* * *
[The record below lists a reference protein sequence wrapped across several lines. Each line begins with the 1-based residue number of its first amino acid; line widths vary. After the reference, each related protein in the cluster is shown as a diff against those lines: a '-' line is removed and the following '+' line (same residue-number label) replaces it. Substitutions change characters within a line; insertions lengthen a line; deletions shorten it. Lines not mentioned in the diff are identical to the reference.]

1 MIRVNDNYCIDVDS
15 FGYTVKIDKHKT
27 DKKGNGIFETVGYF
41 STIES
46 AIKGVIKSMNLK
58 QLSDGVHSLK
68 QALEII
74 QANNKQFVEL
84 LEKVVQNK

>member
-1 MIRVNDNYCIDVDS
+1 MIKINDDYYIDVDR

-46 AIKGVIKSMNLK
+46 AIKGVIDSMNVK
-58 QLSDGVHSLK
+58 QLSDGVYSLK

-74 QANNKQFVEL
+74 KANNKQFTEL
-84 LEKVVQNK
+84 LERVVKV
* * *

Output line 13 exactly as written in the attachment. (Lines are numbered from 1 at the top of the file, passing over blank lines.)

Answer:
+1 MIKINDDYYIDVDR